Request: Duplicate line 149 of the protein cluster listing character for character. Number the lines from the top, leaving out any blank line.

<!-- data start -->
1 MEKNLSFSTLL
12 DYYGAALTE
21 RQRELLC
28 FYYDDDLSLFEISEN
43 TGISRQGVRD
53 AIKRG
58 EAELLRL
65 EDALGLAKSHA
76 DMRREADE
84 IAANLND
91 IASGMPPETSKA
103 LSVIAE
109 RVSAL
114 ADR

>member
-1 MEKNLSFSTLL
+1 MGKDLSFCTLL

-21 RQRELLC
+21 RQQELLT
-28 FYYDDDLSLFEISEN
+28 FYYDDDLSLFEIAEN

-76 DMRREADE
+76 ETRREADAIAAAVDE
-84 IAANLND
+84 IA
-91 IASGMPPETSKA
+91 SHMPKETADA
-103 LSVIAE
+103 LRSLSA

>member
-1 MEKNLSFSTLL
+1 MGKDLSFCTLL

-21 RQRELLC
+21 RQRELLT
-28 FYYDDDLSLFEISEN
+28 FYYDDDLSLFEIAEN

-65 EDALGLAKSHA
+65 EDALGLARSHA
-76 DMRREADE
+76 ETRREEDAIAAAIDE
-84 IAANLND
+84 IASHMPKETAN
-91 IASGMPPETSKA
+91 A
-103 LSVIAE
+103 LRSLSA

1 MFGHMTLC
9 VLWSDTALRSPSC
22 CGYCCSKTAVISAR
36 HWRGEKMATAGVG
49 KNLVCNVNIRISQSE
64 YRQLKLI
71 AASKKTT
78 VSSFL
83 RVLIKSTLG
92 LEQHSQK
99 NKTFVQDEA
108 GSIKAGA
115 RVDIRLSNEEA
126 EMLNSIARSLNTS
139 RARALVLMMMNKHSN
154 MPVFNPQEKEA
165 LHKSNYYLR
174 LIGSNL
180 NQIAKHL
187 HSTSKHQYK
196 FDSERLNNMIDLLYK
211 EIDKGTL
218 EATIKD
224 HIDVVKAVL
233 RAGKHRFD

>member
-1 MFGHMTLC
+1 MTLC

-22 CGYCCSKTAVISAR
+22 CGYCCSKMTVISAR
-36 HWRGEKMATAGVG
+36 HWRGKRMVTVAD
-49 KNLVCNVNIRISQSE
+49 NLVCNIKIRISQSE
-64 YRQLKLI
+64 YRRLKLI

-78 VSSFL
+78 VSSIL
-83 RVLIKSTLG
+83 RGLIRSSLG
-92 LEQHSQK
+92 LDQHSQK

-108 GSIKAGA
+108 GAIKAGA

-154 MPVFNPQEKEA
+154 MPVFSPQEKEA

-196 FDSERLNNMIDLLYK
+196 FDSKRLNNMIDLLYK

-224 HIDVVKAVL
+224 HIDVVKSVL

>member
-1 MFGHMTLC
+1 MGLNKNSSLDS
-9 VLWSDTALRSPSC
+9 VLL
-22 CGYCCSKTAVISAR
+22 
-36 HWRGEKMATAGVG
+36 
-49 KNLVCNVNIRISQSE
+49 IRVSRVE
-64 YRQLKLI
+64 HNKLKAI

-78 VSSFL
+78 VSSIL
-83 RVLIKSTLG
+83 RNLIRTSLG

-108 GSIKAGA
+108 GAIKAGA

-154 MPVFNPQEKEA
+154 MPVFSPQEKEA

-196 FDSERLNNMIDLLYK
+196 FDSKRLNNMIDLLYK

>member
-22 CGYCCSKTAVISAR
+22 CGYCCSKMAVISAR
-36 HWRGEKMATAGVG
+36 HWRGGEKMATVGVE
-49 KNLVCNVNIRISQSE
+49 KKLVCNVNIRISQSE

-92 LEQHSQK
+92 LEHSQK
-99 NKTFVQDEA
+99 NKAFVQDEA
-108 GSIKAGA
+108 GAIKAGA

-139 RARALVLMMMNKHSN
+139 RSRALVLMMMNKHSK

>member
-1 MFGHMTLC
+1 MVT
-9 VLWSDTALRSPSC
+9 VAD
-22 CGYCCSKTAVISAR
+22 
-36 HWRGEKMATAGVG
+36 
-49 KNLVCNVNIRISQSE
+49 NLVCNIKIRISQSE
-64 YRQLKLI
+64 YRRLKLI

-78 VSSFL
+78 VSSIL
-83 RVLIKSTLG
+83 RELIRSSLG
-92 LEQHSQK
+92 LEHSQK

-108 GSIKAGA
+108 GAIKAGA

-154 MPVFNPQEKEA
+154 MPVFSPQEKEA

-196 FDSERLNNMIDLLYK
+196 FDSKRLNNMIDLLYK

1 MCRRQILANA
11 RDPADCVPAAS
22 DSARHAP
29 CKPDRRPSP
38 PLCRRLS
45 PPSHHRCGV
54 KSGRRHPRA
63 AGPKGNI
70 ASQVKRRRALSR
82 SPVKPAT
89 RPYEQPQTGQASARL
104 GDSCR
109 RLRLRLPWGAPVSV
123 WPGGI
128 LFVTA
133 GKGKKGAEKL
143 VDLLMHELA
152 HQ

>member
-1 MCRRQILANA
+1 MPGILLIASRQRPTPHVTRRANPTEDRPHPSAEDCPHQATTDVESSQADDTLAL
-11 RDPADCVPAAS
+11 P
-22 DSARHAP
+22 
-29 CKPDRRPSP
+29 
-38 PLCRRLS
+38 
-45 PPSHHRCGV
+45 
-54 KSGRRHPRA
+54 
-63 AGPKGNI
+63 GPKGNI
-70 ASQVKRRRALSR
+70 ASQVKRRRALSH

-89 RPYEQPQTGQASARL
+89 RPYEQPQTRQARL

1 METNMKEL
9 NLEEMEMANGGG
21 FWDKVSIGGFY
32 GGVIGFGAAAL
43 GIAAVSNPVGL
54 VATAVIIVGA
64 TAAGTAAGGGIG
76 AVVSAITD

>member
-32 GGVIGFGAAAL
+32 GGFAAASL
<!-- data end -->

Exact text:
+78 VSSIL